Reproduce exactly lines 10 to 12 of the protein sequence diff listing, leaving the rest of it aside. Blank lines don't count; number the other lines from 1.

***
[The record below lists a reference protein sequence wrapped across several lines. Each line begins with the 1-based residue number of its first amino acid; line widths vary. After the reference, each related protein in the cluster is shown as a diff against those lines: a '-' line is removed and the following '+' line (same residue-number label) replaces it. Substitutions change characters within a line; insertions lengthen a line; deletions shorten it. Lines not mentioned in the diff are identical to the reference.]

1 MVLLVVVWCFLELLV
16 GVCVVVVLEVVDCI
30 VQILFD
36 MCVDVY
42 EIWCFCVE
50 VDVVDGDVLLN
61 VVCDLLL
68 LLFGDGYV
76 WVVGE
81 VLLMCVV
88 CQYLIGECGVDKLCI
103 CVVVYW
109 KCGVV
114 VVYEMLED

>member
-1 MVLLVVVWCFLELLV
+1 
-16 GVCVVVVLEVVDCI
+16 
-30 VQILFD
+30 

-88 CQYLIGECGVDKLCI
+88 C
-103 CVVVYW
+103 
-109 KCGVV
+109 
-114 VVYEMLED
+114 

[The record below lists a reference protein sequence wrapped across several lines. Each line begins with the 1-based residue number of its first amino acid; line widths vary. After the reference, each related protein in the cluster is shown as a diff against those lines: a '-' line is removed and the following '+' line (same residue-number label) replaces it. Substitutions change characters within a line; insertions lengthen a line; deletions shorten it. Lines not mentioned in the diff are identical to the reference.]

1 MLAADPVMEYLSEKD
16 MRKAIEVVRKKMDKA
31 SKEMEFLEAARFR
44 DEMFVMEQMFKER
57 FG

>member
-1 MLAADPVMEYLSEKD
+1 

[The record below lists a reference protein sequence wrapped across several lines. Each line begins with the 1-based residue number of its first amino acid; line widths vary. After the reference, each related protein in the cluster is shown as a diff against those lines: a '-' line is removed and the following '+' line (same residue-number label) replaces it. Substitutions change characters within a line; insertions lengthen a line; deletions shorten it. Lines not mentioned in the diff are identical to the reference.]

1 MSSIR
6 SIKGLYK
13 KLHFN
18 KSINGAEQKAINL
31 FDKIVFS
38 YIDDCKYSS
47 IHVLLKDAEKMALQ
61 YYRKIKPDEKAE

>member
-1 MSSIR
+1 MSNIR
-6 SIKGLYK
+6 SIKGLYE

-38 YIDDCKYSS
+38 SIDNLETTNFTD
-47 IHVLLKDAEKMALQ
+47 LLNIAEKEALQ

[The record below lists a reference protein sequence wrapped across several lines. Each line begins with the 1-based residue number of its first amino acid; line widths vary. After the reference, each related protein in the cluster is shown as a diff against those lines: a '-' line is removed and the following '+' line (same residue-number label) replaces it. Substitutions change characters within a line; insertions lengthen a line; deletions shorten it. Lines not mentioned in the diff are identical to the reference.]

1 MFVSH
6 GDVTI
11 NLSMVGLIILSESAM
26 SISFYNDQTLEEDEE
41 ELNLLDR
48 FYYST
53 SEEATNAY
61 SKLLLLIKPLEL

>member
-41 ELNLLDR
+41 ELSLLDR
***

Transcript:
76 WVVGE
81 VLLMCVV
88 CQYLIGECGVDKLCI